Trucks arriving at the White Mesa mill on August 19, 2015 and again on March 29, 2016 were found to be leaking radioactive material. The trucks were carrying barium sulfate sludge from the mine to White Mesa.
On August 30, the NRC ordered Cameco and Power Resources to suspend shipments and approved a corrective action plan.
The NRC investigation found that the Cameco – Smith Ranch Facility in Wyoming had failed to properly load and identify the contents of the truck.
In the March, 2016 incident, workers at the mill entrance noticed that a truck was leaking a “small amount” of white material. Upon inspection, it was discovered that the material was radioactive.
Crews at the mill moved the material to a disposal location and cleaned the area where the spill was located. Some material had leaked from the truck (an estimated five gallons) and fallen onto the highway near the mill.
The driver of the truck said he didn’t notice the leak until he arrived at the mill entrance. He added that on the journey he had braked hard to avoid a deer near Meeker, CO. That event may have caused the load to loosen.
It is not known how much sludge may have leaked from the truck during the journey from Wyoming. A winter storm on the day that the sludge was transported washed away any evidence of road contamination.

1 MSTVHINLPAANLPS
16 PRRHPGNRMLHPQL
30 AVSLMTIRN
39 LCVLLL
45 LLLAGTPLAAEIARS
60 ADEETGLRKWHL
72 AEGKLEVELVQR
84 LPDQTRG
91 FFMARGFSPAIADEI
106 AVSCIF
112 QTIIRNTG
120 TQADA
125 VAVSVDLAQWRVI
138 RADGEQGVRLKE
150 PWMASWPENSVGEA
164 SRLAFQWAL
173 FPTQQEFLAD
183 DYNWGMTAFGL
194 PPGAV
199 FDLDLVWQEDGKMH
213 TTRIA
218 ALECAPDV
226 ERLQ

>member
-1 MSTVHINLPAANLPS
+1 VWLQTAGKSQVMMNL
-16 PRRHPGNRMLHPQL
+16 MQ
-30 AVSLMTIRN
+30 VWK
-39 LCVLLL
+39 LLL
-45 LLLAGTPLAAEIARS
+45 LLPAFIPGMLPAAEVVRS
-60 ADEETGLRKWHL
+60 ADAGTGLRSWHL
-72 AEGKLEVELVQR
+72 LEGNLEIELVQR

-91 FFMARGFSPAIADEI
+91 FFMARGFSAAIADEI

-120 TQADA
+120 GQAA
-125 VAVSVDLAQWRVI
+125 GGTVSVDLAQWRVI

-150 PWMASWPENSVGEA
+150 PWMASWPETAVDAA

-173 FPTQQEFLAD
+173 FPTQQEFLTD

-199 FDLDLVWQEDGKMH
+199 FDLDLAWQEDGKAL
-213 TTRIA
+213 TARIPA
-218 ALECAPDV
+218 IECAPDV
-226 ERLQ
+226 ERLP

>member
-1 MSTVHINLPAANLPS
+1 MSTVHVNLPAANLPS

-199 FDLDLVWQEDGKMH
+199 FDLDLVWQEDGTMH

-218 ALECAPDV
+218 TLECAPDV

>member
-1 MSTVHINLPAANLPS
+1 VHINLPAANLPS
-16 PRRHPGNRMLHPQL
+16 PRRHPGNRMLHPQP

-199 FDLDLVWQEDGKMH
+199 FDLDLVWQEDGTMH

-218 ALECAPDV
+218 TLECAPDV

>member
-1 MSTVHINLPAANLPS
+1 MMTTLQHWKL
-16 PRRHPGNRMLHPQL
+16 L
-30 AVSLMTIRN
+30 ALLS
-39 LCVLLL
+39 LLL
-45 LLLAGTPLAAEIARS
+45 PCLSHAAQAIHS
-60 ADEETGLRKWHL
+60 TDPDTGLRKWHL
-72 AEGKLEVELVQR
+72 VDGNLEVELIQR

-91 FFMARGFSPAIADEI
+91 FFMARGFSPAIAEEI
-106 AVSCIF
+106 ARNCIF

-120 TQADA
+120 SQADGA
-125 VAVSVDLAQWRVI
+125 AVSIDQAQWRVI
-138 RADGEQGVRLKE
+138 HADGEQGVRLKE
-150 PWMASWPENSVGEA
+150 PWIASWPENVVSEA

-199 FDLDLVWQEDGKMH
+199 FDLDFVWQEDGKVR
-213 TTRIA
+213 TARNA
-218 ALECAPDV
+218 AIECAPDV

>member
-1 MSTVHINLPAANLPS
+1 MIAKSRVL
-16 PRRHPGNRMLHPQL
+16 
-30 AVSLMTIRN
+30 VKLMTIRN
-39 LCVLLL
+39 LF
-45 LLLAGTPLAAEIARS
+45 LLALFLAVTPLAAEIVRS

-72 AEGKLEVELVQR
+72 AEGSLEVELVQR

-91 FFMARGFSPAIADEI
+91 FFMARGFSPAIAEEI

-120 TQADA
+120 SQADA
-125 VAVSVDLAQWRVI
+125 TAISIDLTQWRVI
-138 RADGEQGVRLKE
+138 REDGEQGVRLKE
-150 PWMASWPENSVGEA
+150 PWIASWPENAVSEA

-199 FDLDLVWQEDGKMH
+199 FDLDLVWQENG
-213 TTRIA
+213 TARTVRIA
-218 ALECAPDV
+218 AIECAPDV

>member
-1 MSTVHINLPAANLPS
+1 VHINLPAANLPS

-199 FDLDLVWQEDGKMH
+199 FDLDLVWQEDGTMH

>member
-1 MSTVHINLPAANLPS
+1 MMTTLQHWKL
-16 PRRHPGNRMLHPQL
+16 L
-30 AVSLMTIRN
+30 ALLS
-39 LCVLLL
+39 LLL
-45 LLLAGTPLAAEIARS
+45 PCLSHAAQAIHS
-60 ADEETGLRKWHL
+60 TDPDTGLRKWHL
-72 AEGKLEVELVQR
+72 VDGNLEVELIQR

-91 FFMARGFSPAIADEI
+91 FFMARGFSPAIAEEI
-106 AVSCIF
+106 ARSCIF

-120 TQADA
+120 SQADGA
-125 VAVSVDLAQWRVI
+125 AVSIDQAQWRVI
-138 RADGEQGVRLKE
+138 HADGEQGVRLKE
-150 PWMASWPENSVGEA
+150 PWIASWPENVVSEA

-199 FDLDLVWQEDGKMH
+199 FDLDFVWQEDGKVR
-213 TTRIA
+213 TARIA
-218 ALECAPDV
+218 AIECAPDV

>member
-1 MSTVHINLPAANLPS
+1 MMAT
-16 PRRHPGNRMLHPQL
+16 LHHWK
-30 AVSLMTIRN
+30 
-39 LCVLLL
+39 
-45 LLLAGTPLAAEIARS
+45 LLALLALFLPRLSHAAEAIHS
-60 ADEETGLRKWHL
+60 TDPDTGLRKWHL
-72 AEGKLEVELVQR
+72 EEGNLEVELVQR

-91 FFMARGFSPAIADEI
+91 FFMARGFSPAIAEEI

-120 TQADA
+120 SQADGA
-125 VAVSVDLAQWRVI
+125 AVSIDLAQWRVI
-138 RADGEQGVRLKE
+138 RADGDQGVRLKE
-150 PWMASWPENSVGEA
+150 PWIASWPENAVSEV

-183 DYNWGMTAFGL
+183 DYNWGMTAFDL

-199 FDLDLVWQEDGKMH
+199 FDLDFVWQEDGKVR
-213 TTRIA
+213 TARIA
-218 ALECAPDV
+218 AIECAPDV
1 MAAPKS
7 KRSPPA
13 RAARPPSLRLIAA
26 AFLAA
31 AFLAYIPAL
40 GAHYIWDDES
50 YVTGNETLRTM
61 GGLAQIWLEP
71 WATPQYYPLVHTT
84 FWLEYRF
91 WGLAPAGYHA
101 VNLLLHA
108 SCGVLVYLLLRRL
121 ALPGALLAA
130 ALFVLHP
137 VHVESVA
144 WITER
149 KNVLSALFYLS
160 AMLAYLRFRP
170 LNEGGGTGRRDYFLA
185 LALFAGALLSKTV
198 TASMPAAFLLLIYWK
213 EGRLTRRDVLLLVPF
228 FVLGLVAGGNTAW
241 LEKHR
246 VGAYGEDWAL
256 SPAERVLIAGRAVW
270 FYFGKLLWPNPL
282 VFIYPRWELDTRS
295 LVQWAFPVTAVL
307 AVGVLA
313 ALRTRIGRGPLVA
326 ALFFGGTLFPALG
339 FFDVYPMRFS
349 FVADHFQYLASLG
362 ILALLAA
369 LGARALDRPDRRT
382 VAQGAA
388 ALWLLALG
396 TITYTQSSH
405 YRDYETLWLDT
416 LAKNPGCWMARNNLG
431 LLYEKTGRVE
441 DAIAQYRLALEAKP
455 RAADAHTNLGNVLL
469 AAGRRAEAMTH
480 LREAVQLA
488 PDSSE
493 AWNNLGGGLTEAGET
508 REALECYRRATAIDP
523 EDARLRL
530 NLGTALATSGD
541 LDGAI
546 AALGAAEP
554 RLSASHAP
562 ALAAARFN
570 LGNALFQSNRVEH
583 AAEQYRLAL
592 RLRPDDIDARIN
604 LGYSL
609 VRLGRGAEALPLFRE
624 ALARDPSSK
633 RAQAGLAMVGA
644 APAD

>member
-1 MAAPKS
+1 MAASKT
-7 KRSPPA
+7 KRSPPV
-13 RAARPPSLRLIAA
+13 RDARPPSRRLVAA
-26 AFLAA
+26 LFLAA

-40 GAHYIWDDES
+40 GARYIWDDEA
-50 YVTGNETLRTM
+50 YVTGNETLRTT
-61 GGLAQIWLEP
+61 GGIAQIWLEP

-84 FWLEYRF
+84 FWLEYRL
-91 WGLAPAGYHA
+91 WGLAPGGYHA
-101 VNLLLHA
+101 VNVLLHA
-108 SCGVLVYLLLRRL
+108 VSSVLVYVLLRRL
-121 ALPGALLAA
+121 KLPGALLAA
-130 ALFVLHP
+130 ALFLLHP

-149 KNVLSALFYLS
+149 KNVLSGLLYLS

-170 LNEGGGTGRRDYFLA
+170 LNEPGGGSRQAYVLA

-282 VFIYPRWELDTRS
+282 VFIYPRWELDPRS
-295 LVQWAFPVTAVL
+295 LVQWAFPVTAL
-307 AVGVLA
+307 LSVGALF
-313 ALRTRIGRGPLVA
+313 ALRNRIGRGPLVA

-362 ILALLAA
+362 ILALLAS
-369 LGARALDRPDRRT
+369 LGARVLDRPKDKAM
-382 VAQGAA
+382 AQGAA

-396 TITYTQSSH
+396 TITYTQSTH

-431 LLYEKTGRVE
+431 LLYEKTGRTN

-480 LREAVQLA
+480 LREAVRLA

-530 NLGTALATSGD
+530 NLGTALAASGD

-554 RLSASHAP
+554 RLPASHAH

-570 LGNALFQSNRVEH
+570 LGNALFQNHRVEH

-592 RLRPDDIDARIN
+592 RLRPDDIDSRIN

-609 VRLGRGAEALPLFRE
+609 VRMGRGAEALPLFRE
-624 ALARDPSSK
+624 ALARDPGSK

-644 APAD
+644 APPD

The investigation states that “at no time during the incident was there a danger to life.”
In the past, shipments of the waste were sent to the mill about twice a year but were discontinued during the NRC investigation.
The investigation states that “Cameco Resources has suspended all waste shipments… until the issues that resulted in the incident are fully addressed.”
The White Mesa mill is the only federally licensed uranium mill in the United States. It processes uranium ore and, in recent years, has processed and stored mine waste from as far away as New York.
There was no general notification of the spill until the NRC report was released on August 30, 2016.